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Presumptive GOP Presidential nominee Mitt Romney continued his march towards capturing the necessary delegate totals Tuesday with solid victories in the Nebraska and Oregon primaries.
In Nebraska, Romney took home 70.9 percent of the vote, followed by withdrawn candidate Rick Santorum at 14 percent, remaining contender Ron Paul at 9.9 percent and Newt Gingrich at 5.2. Nebraska’s Republican Party will award 34 of the state’s 35 delegates will be awarded at a state convention in July. One delegate, a designated party “super delegate” is already pledged to Romney.
Oregon gave Romney 72.7 percent, Paul 12.5 percent, Santorum 9.2 percent and Gingrich 5.6. Romney will capture most — if not all — of Oregon’s 28 delegates under party rules.
The race results show Paul, who suspended “active campaigning” over the weekend continues to be non-factor in the all-but-decided GOP race, political strategist Andrea Marshall told Capitol Hill Blue.
“In some states, Paul still finishes behind Santorum long after the former Pennsylvania Senator left the race,” Marshall said. “That is a clear sign that Paul’s campaign is over.”
Paul’s zealous followers hope to overturn the Nebraska election results by capturing delegates when the state convention meets in July.
“Paul’s delegate strategy is a confusing contrast with his public persona as a ‘man of the people,’ ” says political scientist Andrew North. “Instead of accepting the will of voters, he wants to use political maneuvers to reverse the election results at state conventions.”
Political professionals say Paul has no chance of capturing enough delegates to deny Romney the nomination. The Texas Congressman and three-time Presidential candidate appeared to recognize that when he told supporters he was suspending “active campaigning” because, after spending more than $34 million, he doesn’t have the “tens of millions of dollars” to continue.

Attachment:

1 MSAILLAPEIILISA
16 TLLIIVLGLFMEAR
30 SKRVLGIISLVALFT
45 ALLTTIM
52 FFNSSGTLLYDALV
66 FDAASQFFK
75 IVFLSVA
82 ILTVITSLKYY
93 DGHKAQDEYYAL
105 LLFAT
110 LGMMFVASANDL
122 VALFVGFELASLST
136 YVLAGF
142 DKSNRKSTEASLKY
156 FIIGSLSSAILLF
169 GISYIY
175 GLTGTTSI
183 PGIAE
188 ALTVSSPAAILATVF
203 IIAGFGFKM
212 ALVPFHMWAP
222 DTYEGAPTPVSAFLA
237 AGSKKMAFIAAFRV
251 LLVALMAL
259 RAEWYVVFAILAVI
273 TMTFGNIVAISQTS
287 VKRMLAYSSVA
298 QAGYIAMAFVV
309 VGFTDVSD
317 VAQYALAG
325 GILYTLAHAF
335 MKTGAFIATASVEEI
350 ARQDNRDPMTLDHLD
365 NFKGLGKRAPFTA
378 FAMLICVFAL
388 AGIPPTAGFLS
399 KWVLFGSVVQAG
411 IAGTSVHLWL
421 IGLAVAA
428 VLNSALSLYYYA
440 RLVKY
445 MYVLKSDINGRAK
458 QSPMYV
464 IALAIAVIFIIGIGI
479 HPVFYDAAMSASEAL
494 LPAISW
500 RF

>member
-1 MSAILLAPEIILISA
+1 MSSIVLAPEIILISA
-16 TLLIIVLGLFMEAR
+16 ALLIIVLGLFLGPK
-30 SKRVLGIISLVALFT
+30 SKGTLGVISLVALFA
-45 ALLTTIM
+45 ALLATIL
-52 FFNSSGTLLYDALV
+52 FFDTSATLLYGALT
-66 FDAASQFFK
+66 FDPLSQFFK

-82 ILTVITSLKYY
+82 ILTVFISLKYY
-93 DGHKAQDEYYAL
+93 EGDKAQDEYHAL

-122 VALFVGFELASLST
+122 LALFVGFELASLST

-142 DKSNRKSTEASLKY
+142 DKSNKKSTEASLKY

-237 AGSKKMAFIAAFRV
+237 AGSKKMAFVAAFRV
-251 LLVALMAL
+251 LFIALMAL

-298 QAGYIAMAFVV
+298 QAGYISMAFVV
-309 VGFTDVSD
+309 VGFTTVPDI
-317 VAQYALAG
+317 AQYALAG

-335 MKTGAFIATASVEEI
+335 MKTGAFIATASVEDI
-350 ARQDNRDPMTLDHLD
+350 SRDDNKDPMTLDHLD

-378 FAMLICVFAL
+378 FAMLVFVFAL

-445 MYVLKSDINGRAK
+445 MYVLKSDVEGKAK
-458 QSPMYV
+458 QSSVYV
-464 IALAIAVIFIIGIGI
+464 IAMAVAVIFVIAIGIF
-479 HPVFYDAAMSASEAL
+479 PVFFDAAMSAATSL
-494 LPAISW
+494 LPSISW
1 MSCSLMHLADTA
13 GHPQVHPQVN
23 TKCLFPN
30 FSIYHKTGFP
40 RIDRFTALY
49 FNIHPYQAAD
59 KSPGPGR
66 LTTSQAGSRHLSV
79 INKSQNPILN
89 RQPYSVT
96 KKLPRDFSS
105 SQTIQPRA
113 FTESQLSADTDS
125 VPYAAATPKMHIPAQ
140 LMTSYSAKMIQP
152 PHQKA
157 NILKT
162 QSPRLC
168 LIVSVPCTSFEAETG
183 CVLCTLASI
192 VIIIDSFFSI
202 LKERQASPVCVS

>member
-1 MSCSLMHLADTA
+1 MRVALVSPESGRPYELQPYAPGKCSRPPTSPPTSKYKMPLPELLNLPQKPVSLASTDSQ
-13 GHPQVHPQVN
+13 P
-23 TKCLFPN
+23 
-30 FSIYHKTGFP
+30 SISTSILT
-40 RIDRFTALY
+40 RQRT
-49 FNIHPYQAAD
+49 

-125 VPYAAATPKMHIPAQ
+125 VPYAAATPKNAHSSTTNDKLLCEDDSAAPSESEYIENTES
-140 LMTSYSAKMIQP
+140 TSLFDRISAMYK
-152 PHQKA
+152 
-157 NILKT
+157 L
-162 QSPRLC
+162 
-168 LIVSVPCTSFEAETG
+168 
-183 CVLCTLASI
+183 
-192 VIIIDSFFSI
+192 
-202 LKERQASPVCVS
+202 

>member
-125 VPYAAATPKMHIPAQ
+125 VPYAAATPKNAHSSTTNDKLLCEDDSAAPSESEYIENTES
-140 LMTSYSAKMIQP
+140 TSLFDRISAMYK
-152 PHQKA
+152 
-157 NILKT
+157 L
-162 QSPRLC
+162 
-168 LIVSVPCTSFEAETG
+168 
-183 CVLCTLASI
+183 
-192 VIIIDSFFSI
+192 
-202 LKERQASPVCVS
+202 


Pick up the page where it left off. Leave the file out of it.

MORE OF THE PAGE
Romney, in the meantime, is focusing on incumbent President Barack Obama and not looking back at a contentious primary that has left him bruised but, as he looks ahead, his greatest political rival may be his own mouth.
Political observers joke that Romney suffers from “diarrhea of the mouth,” with head-shaking claims of “saving the auto industry” as well as observations that he likes to fire people.
“Mitt Romney taking credit for the auto rescue is like Benedict Arnold taking credit for the American victory over the British — give me a break, give me a break,” says Lansing, MI mayor Ving Bernero. “GM and Chrysler are going strong in spite of Romney’s best efforts.”
And while Romney racks up endorsements from Republicans, the public statements are, if anything, less than enthusiastic.
“Their endorsements remind me almost of hostages,” Democratic strategist Chris Lehane told the Los Angeles Times. “I half expect them to be doing Morse code with their blinks.”
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